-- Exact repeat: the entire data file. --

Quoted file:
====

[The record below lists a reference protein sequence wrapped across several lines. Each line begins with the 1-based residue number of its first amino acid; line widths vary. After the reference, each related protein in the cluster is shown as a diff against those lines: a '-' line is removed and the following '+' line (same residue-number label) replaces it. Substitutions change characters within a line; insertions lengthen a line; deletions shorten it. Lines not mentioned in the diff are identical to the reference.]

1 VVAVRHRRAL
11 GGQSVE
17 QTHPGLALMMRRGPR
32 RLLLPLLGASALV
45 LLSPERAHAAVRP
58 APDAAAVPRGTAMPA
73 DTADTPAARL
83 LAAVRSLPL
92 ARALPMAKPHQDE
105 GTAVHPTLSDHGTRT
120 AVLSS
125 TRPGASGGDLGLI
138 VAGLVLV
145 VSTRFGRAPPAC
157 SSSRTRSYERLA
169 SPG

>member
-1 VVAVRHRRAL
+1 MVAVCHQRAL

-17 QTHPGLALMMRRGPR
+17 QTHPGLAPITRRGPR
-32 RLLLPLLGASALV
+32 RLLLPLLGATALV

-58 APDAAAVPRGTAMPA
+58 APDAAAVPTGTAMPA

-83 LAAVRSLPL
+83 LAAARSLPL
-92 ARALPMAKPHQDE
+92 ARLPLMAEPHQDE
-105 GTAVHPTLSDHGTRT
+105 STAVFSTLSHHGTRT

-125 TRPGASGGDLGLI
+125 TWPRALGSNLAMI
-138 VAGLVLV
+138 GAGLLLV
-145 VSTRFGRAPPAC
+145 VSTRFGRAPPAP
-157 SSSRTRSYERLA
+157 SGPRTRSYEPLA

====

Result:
[The record below lists a reference protein sequence wrapped across several lines. Each line begins with the 1-based residue number of its first amino acid; line widths vary. After the reference, each related protein in the cluster is shown as a diff against those lines: a '-' line is removed and the following '+' line (same residue-number label) replaces it. Substitutions change characters within a line; insertions lengthen a line; deletions shorten it. Lines not mentioned in the diff are identical to the reference.]

1 VVAVRHRRAL
11 GGQSVE
17 QTHPGLALMMRRGPR
32 RLLLPLLGASALV
45 LLSPERAHAAVRP
58 APDAAAVPRGTAMPA
73 DTADTPAARL
83 LAAVRSLPL
92 ARALPMAKPHQDE
105 GTAVHPTLSDHGTRT
120 AVLSS
125 TRPGASGGDLGLI
138 VAGLVLV
145 VSTRFGRAPPAC
157 SSSRTRSYERLA
169 SPG

>member
-1 VVAVRHRRAL
+1 MVAVCHQRAL

-17 QTHPGLALMMRRGPR
+17 QTHPGLAPITRRGPR
-32 RLLLPLLGASALV
+32 RLLLPLLGATALV

-58 APDAAAVPRGTAMPA
+58 APDAAAVPTGTAMPA

-83 LAAVRSLPL
+83 LAAARSLPL
-92 ARALPMAKPHQDE
+92 ARLPLMAEPHQDE
-105 GTAVHPTLSDHGTRT
+105 STAVFSTLSHHGTRT

-125 TRPGASGGDLGLI
+125 TWPRALGSNLAMI
-138 VAGLVLV
+138 GAGLLLV
-145 VSTRFGRAPPAC
+145 VSTRFGRAPPAP
-157 SSSRTRSYERLA
+157 SGPRTRSYEPLA